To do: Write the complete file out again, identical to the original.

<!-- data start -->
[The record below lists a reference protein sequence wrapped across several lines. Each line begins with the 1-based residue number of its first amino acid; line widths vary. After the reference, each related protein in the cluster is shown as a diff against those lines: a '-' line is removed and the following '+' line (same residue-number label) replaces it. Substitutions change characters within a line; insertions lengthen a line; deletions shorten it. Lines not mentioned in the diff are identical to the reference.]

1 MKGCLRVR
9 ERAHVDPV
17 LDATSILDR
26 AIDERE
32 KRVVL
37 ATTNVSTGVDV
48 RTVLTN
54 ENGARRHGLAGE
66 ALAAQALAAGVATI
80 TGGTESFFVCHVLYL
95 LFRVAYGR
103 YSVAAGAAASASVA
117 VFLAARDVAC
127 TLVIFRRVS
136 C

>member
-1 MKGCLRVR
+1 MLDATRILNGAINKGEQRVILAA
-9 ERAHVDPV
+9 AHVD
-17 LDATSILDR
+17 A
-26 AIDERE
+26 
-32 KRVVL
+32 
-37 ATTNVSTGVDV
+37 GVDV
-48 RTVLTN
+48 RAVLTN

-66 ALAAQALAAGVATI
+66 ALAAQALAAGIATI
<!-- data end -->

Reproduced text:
[The record below lists a reference protein sequence wrapped across several lines. Each line begins with the 1-based residue number of its first amino acid; line widths vary. After the reference, each related protein in the cluster is shown as a diff against those lines: a '-' line is removed and the following '+' line (same residue-number label) replaces it. Substitutions change characters within a line; insertions lengthen a line; deletions shorten it. Lines not mentioned in the diff are identical to the reference.]

1 MKGCLRVR
9 ERAHVDPV
17 LDATSILDR
26 AIDERE
32 KRVVL
37 ATTNVSTGVDV
48 RTVLTN
54 ENGARRHGLAGE
66 ALAAQALAAGVATI
80 TGGTESFFVCHVLYL
95 LFRVAYGR
103 YSVAAGAAASASVA
117 VFLAARDVAC
127 TLVIFRRVS
136 C

>member
-1 MKGCLRVR
+1 MLDATRILNGAINKGEQRVILAA
-9 ERAHVDPV
+9 AHVD
-17 LDATSILDR
+17 A
-26 AIDERE
+26 
-32 KRVVL
+32 
-37 ATTNVSTGVDV
+37 GVDV
-48 RTVLTN
+48 RAVLTN

-66 ALAAQALAAGVATI
+66 ALAAQALAAGIATI